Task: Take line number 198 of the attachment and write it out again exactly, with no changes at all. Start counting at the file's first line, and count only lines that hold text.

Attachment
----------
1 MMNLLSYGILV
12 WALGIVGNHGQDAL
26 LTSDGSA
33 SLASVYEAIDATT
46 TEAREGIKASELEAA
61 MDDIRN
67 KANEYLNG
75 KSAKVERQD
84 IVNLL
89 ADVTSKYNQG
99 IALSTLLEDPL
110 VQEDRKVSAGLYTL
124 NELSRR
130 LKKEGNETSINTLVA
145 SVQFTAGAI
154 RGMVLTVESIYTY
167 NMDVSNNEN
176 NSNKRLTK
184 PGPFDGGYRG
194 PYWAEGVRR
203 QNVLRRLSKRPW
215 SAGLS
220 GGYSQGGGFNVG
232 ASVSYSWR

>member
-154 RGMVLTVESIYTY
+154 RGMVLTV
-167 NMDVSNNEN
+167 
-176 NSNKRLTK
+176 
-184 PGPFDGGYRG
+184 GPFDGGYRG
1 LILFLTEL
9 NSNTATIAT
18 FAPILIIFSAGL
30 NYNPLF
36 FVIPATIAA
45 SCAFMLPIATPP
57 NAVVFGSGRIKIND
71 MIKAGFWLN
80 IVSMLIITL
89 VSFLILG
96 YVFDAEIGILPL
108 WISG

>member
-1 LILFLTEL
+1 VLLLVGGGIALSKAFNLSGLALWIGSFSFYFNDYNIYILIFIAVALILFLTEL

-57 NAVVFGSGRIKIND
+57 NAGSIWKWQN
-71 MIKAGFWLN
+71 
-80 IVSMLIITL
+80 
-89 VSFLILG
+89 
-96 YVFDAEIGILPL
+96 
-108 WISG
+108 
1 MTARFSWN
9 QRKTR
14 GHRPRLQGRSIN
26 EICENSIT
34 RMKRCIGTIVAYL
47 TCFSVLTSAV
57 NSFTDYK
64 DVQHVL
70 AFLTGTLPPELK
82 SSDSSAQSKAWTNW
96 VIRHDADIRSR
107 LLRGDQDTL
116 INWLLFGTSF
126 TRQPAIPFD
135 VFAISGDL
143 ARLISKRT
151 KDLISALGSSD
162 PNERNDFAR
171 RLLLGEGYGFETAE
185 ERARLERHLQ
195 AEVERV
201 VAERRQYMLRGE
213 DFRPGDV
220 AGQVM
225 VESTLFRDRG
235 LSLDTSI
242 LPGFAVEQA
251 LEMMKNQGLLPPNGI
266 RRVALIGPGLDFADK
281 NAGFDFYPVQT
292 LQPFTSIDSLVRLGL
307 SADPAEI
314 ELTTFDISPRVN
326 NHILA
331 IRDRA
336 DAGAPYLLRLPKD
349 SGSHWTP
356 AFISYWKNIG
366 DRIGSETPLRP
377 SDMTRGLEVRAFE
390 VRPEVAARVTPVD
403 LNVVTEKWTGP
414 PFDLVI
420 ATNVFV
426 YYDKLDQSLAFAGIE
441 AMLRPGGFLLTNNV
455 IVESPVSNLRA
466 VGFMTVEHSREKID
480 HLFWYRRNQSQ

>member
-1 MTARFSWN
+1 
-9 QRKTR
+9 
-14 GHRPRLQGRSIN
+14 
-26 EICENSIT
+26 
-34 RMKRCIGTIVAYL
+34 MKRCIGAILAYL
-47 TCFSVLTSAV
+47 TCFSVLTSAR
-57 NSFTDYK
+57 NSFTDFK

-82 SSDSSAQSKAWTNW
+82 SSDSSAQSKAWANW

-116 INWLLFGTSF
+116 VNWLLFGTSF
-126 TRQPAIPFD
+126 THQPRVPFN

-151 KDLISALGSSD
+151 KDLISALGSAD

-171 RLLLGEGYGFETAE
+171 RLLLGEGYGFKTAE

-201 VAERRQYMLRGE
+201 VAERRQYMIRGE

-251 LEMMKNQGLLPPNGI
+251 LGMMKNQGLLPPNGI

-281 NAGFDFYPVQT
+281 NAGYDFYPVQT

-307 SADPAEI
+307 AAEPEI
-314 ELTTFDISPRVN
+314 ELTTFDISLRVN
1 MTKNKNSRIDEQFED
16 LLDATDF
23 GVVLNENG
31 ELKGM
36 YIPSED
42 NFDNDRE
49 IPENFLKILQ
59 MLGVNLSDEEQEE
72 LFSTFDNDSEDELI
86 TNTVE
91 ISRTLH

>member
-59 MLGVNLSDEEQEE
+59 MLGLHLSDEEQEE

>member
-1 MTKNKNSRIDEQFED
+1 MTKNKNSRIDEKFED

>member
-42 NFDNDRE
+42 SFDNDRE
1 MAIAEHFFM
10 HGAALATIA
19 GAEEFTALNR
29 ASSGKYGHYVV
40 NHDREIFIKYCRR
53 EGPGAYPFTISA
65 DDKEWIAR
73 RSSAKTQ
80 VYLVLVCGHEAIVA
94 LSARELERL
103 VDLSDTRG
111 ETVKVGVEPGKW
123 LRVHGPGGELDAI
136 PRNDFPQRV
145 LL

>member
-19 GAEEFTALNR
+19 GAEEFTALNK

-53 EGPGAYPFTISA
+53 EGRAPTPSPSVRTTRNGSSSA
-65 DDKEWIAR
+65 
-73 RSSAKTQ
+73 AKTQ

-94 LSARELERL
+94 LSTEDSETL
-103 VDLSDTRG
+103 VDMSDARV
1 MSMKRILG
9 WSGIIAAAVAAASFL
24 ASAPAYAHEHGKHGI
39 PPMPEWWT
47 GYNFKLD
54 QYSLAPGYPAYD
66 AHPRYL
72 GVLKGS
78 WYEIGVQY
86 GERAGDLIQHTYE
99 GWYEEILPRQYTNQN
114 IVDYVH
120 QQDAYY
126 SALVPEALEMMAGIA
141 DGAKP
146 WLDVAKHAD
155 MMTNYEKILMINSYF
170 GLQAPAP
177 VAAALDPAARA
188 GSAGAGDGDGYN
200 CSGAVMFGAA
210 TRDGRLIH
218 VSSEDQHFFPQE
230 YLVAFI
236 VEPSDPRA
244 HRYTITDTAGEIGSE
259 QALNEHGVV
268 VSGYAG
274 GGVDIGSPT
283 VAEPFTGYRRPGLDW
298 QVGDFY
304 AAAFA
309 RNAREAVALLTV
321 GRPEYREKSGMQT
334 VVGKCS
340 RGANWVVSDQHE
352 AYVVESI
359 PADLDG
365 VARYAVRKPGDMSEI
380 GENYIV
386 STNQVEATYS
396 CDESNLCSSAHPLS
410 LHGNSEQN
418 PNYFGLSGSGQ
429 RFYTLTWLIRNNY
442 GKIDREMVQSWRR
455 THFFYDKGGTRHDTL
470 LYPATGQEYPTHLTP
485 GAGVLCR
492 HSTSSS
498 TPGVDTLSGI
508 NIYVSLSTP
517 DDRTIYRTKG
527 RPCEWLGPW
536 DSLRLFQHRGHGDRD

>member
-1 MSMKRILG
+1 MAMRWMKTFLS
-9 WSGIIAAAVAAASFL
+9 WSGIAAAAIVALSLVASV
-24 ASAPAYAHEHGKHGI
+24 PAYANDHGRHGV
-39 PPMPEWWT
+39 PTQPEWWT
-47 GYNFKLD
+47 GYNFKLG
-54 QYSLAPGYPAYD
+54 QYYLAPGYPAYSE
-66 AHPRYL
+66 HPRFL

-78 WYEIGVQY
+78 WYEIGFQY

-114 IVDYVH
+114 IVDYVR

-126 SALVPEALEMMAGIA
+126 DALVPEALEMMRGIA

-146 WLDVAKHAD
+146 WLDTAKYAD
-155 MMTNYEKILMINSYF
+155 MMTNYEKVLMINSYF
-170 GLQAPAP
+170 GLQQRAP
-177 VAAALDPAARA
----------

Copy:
54 QYSLAPGYPAYD